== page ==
Sentence doubled for knife possession in Northern Ireland
From today the maximum sentence for anyone caught carrying a knife on the streets of Northern Ireland will double to four years in prison.
The Government is rolling out a series of tough measures against violent crime as concern across the UK about lethal blades reaches an all-time high.
The new powers for courts are also targeting sex offenders who breach their licences while living in the community and dangerous drivers who kill.
The criminal justice reforms which become active today include:
- Powers relating to offences involving knives and other offensive weapons are increased, with maximum sentences increased to four years imprisonment and/or an unlimited fine for having a knife or an offensive weapon in a public place or on school premises. There will also be new offences relating to the sale or unlawful marketing of knives, including sale of knives to persons under 18 years of age.
- There will also now be a presumption in favour of prosecution for possession of a knife.
- Breach of sex offender licences, which could only be dealt with by the Magistrates Court and carried a maximum penalty of six months, can now be referred directly to the Crown Court when the offender was originally sentenced there. The Crown Court will have the power to revoke the licence completely with the result that the offender will then serve the remainder of the license period in custody.
- Road traffic powers are also strengthened through the creation of a number of new offences, including causing death or grievous bodily injury by careless or inconsiderate driving; and through increased penalties for driving without insurance, while disqualified or for failing to stop for police. There are also new police powers around breath specimens and revised definition of driving without due care and attention.
In Northern Ireland there have been a number of incidents involving knives.
Last week Shane Cunningham was found stabbed at a house in Woodbreda Park in Belfast, and last month Bangor guesthouse owner Billy Spence was stabbed to death in his own home.
The Government also intends to set up a retail licensing scheme and a test purchase scheme to ensure that knives are not being sold to anyone under the age of 18.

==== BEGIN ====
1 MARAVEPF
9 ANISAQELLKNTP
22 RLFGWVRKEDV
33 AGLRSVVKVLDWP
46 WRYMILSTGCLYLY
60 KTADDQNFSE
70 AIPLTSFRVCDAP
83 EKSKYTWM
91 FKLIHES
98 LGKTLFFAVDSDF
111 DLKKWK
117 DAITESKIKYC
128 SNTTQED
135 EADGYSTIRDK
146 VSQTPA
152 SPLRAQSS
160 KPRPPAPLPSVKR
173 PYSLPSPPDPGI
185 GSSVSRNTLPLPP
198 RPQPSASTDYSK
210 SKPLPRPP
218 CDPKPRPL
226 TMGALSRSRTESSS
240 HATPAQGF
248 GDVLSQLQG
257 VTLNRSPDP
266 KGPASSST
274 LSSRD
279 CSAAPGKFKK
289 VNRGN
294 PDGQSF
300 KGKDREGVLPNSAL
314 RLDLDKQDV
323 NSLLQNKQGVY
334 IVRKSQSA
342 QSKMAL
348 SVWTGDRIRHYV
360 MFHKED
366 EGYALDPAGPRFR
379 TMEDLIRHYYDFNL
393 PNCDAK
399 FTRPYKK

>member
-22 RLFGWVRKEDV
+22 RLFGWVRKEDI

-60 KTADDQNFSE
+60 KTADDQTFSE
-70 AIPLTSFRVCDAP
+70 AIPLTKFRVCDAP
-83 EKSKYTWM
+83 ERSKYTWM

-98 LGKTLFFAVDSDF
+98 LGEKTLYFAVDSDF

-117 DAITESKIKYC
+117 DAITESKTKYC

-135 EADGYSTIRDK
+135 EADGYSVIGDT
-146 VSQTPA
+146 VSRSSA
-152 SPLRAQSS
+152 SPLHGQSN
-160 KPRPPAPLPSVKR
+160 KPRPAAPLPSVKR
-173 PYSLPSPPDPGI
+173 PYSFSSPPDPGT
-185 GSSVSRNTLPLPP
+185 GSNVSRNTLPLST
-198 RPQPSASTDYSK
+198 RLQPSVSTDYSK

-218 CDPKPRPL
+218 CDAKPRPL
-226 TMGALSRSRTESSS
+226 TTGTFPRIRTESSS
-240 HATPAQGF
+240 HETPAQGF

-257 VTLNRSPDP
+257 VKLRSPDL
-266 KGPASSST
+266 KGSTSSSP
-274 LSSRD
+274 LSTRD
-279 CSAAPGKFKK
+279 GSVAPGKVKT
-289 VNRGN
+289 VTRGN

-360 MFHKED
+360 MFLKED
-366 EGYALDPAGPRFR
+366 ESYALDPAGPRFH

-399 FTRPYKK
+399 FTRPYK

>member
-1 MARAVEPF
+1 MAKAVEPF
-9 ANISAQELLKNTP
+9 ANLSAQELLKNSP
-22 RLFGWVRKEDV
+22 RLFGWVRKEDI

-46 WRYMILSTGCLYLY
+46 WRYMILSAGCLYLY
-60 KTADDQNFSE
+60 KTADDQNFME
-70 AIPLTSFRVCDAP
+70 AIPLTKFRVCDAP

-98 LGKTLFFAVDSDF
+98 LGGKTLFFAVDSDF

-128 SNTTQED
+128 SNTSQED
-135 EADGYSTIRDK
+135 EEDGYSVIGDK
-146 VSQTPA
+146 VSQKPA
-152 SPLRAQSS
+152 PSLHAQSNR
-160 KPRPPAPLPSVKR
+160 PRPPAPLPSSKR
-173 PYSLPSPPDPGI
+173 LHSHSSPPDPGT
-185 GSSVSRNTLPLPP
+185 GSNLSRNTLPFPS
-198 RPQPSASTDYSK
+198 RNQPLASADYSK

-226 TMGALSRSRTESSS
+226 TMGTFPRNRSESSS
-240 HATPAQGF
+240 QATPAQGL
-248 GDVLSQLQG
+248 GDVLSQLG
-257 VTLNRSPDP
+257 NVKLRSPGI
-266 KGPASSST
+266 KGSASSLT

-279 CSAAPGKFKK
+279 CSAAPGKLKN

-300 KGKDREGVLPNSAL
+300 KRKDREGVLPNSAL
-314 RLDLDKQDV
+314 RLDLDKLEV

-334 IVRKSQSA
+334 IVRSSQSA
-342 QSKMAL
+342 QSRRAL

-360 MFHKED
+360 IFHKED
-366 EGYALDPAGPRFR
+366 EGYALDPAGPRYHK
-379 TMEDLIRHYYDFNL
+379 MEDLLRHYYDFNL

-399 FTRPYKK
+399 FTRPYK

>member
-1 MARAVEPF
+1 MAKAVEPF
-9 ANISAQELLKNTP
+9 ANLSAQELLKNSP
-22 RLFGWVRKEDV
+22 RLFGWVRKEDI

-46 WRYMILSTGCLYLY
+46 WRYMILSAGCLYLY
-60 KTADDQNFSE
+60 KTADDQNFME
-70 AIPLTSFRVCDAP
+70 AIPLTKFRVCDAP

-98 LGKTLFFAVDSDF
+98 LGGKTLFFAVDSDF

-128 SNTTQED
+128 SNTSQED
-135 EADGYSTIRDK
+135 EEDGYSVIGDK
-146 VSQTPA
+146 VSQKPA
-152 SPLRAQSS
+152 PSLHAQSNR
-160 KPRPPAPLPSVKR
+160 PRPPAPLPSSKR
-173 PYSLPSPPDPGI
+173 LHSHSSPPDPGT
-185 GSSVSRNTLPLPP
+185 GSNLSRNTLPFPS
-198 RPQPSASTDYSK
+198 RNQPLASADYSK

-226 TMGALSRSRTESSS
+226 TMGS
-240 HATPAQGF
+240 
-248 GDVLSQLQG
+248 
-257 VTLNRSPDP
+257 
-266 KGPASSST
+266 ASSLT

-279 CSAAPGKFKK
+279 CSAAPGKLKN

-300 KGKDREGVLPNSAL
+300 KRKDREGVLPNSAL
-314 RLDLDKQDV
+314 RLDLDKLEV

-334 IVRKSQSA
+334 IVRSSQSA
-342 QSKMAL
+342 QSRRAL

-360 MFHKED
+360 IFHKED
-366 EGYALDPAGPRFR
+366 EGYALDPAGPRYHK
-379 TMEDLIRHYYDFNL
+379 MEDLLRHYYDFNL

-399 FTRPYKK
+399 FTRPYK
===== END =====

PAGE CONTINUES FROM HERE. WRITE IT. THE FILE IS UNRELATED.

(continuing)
Criminal Justice Minister Paul Goggins said: "These new powers send out a clear message that society will not tolerate those who continue to break the law and make life intolerable for their communities.
"The introduction and commencement of these new powers will strengthen and enhance public protection arrangements," he said.
"I am only too well aware of the horrendous outcomes for those who suffer the violence of knife crime. Whilst the level of knife crime in Northern Ireland is not as high as it is in other parts of the UK, the harm caused to victims and their families can be devastating, so we should all work together to make it clear that carrying a knife is against the law, carries stiff penalties and could be lethal. People who carry knives put themselves and others at risk of serious injury."
Mr Goggins added: "I welcome the recent agreement between the PSNI and the Public Prosecution Service that people who carry knives put themselves, as well as others, at serious risk of injury and those caught in possession of a knife in a public place with no reasonable excuse or who use a knife to commit an offence can expect to be prosecuted.
"The relaunch of the PSNI's knife campaign scheduled for early next week will again raise awareness and reinforce the key messages on this issue.
"In addition I have asked the Prison Service, the Probation Board and the Youth Justice Agency to evaluate what further interventions with young people might contribute to a reduction in knife crime," he added.